The highest price at auction in four years for the artist Mary Potter (1900-81) came at a west London saleroom on July 4.
Offered at Chiswick Auctions’ (25% buyer’s premium) latest sale of Modern British and Irish art was a 14 x 23¾in (36 x 60cm) oil on board showing a couple sitting in a shelter with the sea and shipping in the background.
Potter had strong connections with the west London area. She moved to Chiswick Mall after her marriage in 1927 and painted a series of views from her window across the river Thames in the late 1920s and 1930s. These remain her best-known works of the period.
One of them, The Window, Chiswick from 1929, is now in Tate Britain.
In later life, she moved to Aldeburgh in Suffolk where she lived for 30 years with the coastline providing much of her favoured subject matter.
The work at the London auction seemed to mix different elements of the artist’s oeuvre, including the way it appeared to be painted from a window looking out across water.
As well as demonstrating her trademark quasi-naïve rendering of coastal scenes, it was also typical in terms of her use of heavy paint with soft tones.
The picture was formerly owned by a private collector who was in the diamond mining industry and who bought from Cork Street galleries in the late 1970s and 80s. Having acquired this picture at The New Art Centre, London, in 1981, the same year that the artist died, it came to auction here via family descent.
Estimated at £3000-5000, the combination of appealing commercial factors meant it drew considerable interest and it eventually sold at £19,500.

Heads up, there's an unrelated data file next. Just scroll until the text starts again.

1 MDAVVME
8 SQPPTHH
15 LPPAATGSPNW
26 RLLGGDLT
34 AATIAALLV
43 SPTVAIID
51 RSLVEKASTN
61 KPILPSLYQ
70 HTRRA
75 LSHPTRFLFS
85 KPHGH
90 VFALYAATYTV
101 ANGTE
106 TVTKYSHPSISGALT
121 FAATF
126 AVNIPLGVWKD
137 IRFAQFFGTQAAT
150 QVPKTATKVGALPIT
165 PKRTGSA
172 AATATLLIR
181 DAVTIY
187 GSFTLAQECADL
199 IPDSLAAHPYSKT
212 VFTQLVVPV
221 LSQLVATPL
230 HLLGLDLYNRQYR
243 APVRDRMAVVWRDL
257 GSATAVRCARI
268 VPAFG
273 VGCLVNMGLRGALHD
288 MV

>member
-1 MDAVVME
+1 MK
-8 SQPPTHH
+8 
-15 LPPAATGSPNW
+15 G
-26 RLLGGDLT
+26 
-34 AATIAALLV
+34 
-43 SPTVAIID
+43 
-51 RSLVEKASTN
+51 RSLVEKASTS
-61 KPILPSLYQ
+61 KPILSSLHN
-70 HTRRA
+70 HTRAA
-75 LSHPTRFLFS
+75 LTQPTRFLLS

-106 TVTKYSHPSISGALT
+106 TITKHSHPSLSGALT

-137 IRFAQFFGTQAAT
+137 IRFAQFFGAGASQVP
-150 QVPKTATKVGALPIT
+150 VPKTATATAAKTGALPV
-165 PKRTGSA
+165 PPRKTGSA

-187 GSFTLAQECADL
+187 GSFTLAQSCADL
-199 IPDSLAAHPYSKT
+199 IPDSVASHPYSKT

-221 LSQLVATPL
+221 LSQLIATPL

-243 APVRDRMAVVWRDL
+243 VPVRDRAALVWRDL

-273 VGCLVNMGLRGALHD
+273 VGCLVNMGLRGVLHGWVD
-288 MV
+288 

The price stands in the top 10 auction sums for Potter according to Artprice.com, and was the highest since Sotheby’s sold Brighton Belles in an auction of works from dealer The Fine Art Society in 2019.
Bradley on song
Also generating demand in Chiswick was a typical scene of childhood in Lancashire by Helen Bradley (1900-79).
On Saturday Evenings Mother Sang, a 20in x 2ft (51 x 61cm) oil on canvas board depicting an Edwardian sing-song, was inscribed and dated 1966. The vendor had been bought the picture at the Mercury Gallery in London the year after it was painted.
Buyers in this market look for pictures with the strongest narrative qualities evoking a sense of nostalgia and warmth. Those reproduced as prints hold particular cachet.
This example was seemingly not one of the latter but had many of the former attributes. Although it was twice unsold at Bonhams (firstly in 2010 when it was estimated at £30,000-50,000, and again in 2014, when it was pitched at £25,000- 35,000), here it met with a much better reaction. Guided at £20,000- 30,000, it got away at £29,000.
The auction offered nine lots from the collection of the late filmmaker and producer Peter Adam (1929-2019). All of them sold for a premium-inclusive total of £88,440.
Adam was a close friend of Keith Vaughan and Prunella Clough and works by these two artists led the selection at £22,000 and £17,000 respectively, although both sums were below estimate.
A watercolour and pencil sketch by Wyndham Lewis (1882-1957) sold at £14,000 against a £15,000-18,000 pitch.
Portrait of a Lady with a French Poodle was given to Adam by Clough, who in turn had received it from her aunt, the Irish architect and designer Eileen Gray.
Gray, a friend of Lewis who met the artist while studying at Slade in 1901, could well be the lady depicted in the work (although this was not confirmed).
The fact that the picture was not a Vorticist work made it less appealing commercially but, stylistically, it was in keeping with Lewis’ output from the mid-1930s when based in Paris.